Forbes makes plea for Chancellor to lift duties on alcohol for hand sanitiser

The Chancellor is being urged to scrap tax and excise duties on alcohol that is being used to make hand sanitiser.

Scottish Finance Secretary Kate Forbes made the plea as distilleries across the country have been switching production away from their usual products to make hand cleaning gels.

Firms such as north-east Scottish brewers Brewdog have changed their production lines after panic buying during the coronavirus pandemic left sanitiser in short supply.

Ms Forbes said she was “heartened” to see so many companies playing their part to replenish stocks.

Scottish Finance Secretary Kate forbes has raised the issue with Chancellor Rishi Sunak (Jane Barlow/PA)

She added that in these “exceptional” times “where it is clear that alcohol is being provided for the purpose of hygiene, sanitisation and medical use it should not be subject to excise or tax as a default”.

In her letter to Chancellor Rishi Sunak, Ms Forbes wrote: “I hope you agree the fewest barriers possible should be in place to support the Covid-19 response.

“In this time of uncertainty and national crisis, I am heartened by the many generous offers of support from organisations and industries who believe they can help the NHS.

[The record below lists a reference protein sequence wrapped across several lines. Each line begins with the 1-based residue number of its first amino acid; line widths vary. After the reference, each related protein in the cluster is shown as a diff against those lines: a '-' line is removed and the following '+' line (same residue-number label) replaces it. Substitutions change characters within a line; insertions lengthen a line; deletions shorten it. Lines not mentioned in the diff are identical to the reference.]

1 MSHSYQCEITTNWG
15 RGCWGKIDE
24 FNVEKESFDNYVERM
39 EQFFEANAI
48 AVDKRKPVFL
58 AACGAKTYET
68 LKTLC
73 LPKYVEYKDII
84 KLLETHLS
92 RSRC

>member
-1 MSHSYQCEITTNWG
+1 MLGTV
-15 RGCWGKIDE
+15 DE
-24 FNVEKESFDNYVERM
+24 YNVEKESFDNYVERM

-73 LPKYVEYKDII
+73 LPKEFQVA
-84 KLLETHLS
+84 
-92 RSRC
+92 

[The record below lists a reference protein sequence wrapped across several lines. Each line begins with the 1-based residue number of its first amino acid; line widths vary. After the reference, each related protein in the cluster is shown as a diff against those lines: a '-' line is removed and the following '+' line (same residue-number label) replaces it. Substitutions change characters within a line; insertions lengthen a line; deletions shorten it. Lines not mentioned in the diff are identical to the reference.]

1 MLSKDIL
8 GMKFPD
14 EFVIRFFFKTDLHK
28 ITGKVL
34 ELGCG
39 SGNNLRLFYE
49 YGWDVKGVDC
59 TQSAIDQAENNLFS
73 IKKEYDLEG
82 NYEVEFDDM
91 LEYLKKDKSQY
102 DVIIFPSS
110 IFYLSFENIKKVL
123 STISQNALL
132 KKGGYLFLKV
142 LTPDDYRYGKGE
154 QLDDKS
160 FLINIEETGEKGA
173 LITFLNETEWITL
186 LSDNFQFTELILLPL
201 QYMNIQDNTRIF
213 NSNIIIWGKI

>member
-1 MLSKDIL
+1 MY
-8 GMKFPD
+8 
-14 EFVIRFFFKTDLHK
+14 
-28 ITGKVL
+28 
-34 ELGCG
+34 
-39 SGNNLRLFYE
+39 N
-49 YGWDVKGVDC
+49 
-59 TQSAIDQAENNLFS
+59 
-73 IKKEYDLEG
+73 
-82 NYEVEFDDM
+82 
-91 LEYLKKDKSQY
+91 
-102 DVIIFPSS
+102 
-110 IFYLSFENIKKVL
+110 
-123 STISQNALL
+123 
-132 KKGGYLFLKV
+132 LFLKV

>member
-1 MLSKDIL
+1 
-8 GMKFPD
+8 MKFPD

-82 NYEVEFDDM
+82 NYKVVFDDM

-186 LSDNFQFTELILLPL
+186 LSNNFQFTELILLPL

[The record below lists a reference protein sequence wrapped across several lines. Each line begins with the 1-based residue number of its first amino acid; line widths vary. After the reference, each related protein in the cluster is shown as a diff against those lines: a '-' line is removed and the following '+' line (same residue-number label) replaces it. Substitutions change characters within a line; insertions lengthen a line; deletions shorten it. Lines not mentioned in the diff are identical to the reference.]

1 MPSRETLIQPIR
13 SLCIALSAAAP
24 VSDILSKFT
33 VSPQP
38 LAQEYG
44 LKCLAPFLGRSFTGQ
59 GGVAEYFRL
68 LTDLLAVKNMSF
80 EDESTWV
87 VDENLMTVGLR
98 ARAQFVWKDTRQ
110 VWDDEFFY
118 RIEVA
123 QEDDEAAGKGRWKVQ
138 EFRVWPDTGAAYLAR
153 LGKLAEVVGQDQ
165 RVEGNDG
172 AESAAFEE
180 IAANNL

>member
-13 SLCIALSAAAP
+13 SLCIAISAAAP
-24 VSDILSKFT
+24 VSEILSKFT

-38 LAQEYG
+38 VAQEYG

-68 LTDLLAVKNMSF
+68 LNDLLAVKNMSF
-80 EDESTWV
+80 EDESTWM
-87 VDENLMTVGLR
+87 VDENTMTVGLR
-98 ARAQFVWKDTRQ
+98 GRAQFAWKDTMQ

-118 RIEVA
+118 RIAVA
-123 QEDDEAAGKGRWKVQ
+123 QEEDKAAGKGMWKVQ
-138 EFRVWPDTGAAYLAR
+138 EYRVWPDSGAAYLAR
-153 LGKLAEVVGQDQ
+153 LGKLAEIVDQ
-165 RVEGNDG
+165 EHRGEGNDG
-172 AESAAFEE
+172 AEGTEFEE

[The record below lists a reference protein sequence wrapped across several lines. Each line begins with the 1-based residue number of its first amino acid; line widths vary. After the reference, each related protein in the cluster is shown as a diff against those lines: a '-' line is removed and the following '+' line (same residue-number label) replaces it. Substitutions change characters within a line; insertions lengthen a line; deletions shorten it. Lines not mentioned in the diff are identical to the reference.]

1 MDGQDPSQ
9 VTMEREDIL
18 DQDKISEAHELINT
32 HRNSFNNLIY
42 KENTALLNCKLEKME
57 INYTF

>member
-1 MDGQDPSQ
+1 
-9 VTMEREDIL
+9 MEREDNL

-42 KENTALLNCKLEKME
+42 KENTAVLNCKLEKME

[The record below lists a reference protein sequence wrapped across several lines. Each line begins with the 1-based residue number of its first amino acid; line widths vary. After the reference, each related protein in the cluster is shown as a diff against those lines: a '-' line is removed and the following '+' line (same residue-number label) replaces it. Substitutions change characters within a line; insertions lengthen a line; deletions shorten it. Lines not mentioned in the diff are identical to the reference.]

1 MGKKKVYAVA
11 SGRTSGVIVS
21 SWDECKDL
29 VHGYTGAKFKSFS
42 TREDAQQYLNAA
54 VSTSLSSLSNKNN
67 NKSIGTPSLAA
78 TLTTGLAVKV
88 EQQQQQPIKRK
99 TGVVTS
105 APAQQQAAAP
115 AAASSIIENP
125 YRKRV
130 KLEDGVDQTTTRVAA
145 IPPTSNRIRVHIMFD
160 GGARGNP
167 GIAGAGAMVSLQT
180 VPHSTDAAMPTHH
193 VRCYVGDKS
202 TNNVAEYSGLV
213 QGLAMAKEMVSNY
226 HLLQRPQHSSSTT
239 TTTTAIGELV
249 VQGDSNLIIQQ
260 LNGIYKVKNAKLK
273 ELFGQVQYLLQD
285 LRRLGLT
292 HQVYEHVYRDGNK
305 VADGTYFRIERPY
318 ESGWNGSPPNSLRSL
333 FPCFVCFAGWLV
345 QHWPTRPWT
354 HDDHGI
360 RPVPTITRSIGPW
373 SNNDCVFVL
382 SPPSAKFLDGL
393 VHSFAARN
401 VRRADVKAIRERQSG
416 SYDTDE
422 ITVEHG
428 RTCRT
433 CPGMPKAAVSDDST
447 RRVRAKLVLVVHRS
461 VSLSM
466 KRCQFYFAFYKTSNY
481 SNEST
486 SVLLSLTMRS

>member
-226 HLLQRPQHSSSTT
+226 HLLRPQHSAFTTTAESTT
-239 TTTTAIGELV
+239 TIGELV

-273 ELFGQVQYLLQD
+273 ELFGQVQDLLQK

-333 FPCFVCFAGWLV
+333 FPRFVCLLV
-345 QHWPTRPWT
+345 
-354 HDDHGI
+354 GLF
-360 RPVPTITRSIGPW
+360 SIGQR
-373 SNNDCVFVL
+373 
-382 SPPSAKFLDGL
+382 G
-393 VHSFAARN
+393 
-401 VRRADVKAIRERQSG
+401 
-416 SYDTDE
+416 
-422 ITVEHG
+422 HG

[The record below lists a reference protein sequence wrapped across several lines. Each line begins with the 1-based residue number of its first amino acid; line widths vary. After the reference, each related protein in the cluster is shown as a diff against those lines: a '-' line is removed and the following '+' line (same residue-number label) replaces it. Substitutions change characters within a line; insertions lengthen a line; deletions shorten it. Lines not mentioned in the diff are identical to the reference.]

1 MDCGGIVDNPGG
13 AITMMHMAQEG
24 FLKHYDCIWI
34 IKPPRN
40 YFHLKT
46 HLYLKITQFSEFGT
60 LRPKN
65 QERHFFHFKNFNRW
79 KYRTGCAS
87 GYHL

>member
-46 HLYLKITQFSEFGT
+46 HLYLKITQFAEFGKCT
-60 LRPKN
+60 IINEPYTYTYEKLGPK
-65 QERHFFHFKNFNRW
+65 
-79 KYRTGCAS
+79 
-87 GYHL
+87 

“There are, for example, offers from the producers of alcoholic drinks, to turn their focus and activities towards the provision of hand sanitiser, and this is my reason for writing to you.”

Say hello to Punk Sanitiser 🙌

To help with the shortages, we have just started working on making hand sanitiser at our distillery in Scotland. We are determined to do everything we can to try and help as many people as possible stay safe.

It's time to keep it clean. pic.twitter.com/1rNoGqdVXF

— BrewDog (@BrewDog) March 18, 2020

Ms Forbes continued: “Given the exceptional circumstances the country is facing and the need to protect our key workers at this time, we would like to see the greatest flexibility applied – where it is clear that alcohol is being provided for the purpose of hygiene, sanitisation and medical use it should not be subject to excise or tax as a default.

“I want to see priority being given to supporting, processing and approving applications from companies who have offered to support the supply and manufacture of hand sanitiser to the NHS and other key frontline staff.

“For organisations who do not usually operate in the area of healthcare, there are many questions around overcoming regulatory barriers, as well as ensuring excise duty is not due on key ingredients, such as alcohol, when supplied for this purpose.”

A spokesman for HM Treasury said: “Spirit distilleries authorised by HMRC to produce alcohol-based hand sanitiser are already exempt from alcohol duty.”

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